Perhaps the headline was misleading in terms of what you were expecting – and that might have led it to it being less effective in your eyes – but I still stand by the advice.

    In the future, however, I will consider the use of double negatives when I write similarly titled posts.

    Thank you for your feedback!

  11. “What you shouldn’t be doing” lists are typically things not to do.  This list is the same advice I’ve seen in “What you should be doing” articles except you use double negatives.  For example, “You shouldn’t not display your personal photo,” or “You shoudn’t not claim your personal URL.”  Maybe I’m being picky, but this caused me to find your approach to the topic far less efficient than other articles I’ve read.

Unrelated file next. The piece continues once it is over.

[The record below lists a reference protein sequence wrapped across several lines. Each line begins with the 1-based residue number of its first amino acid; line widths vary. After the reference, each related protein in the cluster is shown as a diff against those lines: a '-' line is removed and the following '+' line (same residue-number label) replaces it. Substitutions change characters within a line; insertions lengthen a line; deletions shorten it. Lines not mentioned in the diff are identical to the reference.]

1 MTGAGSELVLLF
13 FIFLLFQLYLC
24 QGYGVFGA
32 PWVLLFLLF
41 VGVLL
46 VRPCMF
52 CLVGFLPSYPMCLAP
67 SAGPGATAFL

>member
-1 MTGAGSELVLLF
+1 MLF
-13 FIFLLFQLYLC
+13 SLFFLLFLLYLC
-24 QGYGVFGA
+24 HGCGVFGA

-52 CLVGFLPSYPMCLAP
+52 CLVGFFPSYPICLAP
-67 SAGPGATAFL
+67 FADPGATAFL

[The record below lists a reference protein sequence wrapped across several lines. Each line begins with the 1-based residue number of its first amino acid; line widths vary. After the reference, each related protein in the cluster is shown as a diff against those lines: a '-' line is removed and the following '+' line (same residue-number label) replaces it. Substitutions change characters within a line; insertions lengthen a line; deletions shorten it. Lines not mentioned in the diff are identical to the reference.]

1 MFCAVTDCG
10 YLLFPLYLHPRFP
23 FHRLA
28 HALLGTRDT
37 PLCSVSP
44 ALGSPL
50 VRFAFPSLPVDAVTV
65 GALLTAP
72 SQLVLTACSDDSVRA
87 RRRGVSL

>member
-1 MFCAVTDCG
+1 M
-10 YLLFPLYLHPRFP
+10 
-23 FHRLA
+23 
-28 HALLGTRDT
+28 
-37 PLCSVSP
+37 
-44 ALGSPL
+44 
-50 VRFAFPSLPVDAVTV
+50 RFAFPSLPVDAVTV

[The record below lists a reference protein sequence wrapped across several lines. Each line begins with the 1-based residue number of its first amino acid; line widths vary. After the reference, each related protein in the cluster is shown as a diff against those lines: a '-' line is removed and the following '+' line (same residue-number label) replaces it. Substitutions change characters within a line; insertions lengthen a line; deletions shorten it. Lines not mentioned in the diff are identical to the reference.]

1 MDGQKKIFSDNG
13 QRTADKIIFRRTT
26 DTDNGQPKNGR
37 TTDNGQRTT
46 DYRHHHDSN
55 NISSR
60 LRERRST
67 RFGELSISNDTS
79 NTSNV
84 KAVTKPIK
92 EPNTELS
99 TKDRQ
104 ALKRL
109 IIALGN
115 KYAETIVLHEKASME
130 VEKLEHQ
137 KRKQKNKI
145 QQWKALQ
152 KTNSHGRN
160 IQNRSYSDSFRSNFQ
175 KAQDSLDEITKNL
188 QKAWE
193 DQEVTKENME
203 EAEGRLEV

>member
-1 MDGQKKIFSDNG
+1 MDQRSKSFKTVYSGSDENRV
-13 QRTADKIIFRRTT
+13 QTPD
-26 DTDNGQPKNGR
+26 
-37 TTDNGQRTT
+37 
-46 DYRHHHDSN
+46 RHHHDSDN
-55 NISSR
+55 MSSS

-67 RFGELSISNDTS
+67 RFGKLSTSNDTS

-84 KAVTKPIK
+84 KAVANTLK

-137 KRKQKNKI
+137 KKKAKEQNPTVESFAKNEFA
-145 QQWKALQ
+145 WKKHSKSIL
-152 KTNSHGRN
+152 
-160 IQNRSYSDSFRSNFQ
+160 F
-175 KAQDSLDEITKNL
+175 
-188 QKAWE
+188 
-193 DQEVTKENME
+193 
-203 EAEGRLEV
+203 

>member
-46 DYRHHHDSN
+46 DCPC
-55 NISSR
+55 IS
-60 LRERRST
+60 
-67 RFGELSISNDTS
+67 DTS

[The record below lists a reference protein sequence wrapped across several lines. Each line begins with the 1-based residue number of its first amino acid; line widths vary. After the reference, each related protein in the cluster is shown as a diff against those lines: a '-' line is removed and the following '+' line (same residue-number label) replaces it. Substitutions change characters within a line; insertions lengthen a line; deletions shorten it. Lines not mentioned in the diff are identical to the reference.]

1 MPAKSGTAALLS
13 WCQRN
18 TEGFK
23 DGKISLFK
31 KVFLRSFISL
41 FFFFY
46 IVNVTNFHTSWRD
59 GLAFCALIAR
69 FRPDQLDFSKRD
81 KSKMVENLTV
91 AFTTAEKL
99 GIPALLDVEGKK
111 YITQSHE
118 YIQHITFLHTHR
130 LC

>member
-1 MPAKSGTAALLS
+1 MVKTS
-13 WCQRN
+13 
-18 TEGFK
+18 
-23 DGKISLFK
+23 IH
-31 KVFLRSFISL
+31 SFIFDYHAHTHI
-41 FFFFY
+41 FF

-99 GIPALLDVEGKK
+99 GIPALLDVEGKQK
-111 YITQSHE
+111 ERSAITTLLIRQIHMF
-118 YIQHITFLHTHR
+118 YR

12. Hi Neil, ref point two, I would add that your professional headline should answer the question “What do you do?” but as an outcome.

    • Good advice Ben. I’m all about the branding and differentiation aspect of your headline, but depending on what your LinkedIn objective, your advice may actually be more suitable. Thanks for contributing!

  13. I’m is your new youngest sister for this second. Every thing seem perfect by following your step.  But I couldn’t find my own profile when I use search engine.  Am I forgetting some things.

    • Don’t know what to tell you – it may take time to get indexed. But just make sure you use your name as your real name, make your profile completely visible to the public, AND customize your custom LinkedIn URL with your real name.